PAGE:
Thursday, October 23, 2014

Photo Essay: Boney Island's Magical Skeleton Crew

I grew up in an area where neighbors reveled in their Christmas light displays, though nothing really compares to Dyker Heights in Brooklyn.

But since Southern California isn't terribly Christmasy, it seems like our residents spend far more effort in putting together their yard displays and home haunts for Halloween – a holiday that doesn't require snow, and that gives Hollywood creative types the opportunity to show off their skills.

Case in point: Boney Island, located near the border of Sherman Oaks and Studio City, which is not so much scary as it is entertaining....

...and feels like a little slice of Universal Studios in someone's actual backyard.

In fact, Boney Island is the backyard of Rick Polizzi, Emmy-winning animation producer for The Simpsons for the last several years...

...who created its cavalcade of skeletons for neighborhood families and visitors alike.


It's a family-friendly, carnival-style attraction in which sideshow skeletons talk to you, tell your fortune...

...and tell you to pick a card, any card.

Every six minutes, attendees are treated to a colorful, Vegas-worthy fountain show... which cauldrons spew out green spurts in various watery formations...

...egged on by yet another talking skeleton, positioned in front of a four-story treehouse.

You can actually climb up into the treehouse...

...which is such a treat... jack o'lanterns light up the night...

...and you can view the fountain show from above.

And it is amazing.

To follow the rest of this year's Halloween adventures in pictures, click here.

Wednesday, October 22, 2014

The Things I Used to Love

I used to be full of love.

Back in 2011, moving to LA was a great kick in the pants for me – the reset button I needed after my four final, difficult years in New York City.

Even though I lost the job that moved me out here, I decided to stay in LA, and not just because I loved its sunshine, and the year-round ability to swim outside, go hiking, and ride my bike.

I loved LA.

Now...I'm not so sure.

I'm not so sure I love anything anymore.

In dire times such as these, I used to seek solace in my apartment, my gorgeous apartment in a charming Art Deco building in Beverly Hills, the nicest neighborhood you could imagine for a hand-me-down girl like me. But when I lost my job in April and began working for my landlady so I could keep paying the rent, everything went sour. Home was work; work was home. I was on call all day and all night, throughout the week and weekends. Boundaries ceased to exist. I ceased to be a tenant, with tenant's rights. I fielded accusatory emails in ALL CAPS from the woman who controlled my living conditions. My own (legit) residential complaints were ignored, my every intention questioned.

And now, heartbreakingly, I hate it here, and can't wait to get away from it all when my lease is up in April.

But where will I go?

When I got laid off in April, I sought a sense of purpose and a feeling of usefulness everywhere around me. I welcomed volunteering. I went way beyond the call of duty for my job as field agent for Atlas Obscura – which, in some ways, had been a dream job for me, working for my favorite website. But beware of working with what you love, because, like the music industry for music lovers, it kind of ruins it for you. And sometimes, when you try to help, when you take initiative, when you work really hard and spend a lot of time on something, your efforts aren't welcomed. Your motives come off as suspicious. You're bossy. You're too opinionated, with a endless supply of criticisms. And so you're ignored, which just makes it worse because you try harder to make your helpful recommendations not fall upon deaf ears. And, after many unpleasant confrontations and a few tears, you finally realize you are fighting a losing battle. You give up, and you shut up. And you don't love it anymore. And you may never again.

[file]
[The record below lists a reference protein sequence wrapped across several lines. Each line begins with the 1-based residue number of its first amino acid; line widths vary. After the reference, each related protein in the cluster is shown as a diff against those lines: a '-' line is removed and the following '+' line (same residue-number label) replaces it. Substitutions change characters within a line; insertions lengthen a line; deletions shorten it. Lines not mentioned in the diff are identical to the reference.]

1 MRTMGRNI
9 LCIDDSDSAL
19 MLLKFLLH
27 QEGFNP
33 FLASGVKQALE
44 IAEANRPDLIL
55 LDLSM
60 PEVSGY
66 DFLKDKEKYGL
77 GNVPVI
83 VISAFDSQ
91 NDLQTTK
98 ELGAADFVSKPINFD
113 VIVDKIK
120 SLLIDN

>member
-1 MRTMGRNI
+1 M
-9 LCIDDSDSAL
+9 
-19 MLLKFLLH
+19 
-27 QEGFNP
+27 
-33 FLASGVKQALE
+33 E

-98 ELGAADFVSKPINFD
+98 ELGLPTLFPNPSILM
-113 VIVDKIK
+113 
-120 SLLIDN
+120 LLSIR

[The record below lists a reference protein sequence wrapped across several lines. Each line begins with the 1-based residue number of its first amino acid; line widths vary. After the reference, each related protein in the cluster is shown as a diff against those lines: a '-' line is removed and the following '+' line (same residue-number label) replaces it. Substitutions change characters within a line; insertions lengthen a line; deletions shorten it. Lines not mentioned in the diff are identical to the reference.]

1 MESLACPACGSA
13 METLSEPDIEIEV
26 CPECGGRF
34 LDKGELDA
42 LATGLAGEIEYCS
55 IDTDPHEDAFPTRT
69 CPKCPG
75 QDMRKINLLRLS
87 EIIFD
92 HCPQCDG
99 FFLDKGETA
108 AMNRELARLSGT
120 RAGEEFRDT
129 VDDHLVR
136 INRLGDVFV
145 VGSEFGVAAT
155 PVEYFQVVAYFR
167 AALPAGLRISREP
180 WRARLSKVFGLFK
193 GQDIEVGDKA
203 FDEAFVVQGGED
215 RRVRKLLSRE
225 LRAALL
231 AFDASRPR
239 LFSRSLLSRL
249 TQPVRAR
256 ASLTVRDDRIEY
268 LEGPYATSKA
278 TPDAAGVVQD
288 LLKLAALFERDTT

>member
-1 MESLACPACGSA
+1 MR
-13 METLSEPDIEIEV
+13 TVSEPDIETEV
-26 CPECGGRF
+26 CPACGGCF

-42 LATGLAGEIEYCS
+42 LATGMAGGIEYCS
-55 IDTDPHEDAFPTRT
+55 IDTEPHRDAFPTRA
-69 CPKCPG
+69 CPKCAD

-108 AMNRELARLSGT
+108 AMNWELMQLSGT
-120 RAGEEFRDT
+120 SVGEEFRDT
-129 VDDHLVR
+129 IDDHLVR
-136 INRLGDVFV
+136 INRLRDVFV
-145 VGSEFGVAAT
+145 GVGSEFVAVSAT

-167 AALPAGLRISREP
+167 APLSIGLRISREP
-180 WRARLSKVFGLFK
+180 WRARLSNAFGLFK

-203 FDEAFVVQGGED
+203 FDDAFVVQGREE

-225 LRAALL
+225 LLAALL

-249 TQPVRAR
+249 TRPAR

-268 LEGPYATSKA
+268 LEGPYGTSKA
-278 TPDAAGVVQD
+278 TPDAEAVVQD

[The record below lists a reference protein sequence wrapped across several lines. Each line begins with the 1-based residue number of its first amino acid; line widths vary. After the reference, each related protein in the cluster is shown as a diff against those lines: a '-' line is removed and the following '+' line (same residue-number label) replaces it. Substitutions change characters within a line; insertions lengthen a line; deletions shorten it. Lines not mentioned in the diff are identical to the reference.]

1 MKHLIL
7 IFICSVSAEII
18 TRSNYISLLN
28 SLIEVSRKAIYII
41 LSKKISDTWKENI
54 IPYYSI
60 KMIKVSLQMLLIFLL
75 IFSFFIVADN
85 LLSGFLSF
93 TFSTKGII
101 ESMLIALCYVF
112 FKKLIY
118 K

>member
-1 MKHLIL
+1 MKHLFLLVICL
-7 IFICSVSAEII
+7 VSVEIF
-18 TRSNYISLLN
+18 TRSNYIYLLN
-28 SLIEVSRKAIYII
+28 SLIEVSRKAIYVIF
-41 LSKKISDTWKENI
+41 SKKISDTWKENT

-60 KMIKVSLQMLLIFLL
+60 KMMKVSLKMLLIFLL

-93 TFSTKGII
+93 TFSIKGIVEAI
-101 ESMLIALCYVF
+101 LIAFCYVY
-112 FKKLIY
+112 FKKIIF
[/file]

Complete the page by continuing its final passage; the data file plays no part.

Even despite the car accident which rendered me whiplashed, socially awkward, and dyslexic, I tried so hard to remain relevant and indispensable, in whichever ways I could. Even though I was in constant physical pain. Even though I couldn't have a normal spontaneous conversation, especially with strangers. But I could recite rehearsed lines, and I could bypass dyslexia enough to read off a page, so I continued to attend my beloved Tuesday night cold reading series, the first community to welcome me to LA after I moved here. I even managed to fill in as co-host, somehow finding the right spiel to say in front of 100 people when I had a hard time conjuring words in one-on-one encounters. But somehow, after our annual summer break and the time spent apart, absence made my heart grow colder, and I don't love it anymore. I've had a hard time going back since we resumed in September: I've skipped several weeks and have left early the times I have managed to go. I was so devoted to it for so long – I arrived early and stayed late, every week – and now...I just...can't.

I was looking forward to October because the month-long celebration of Halloween always soothes me, but somehow, this year, I'm not getting much out of it. I've got my costumes together, but I'm not looking forward to wearing them. So far, I haven't been filling my calendar with spooky adventures or haunted houses. Not like before, anyway.

So what can I do? What does "do it" for me anymore? Not record shopping, which is how I would pass hours of my time back in New York City. Not talking on the phone to my friends, who I used to call daily. Not even giving out my phone number, or meeting new guys, or getting taken out to dinner. I don't want to do any of it.

I'm tired.

I'm tired of trying.

When I moved to LA, I absorbed it voraciously. I took my ethos of "avoiding regret" very seriously. I took every road trip I could. I crossed every place off my list. I got up at dawn to go hiking in some far-flung locale, changed my clothes at the car, bathed in public restrooms, and spent all day out on adventures, saving enough energy to tear up the night without a nap.

I burned myself out.

I guess I knew it could happen, but I was worried about leaving LA, or LA changing, before I could experience everything. I was worried about leaving a stone unturned.

And now that I'm still here, I don't know what there is left for me. I don't know that I have any energy for those stones that surely do remain.

Maybe LA is too big for me.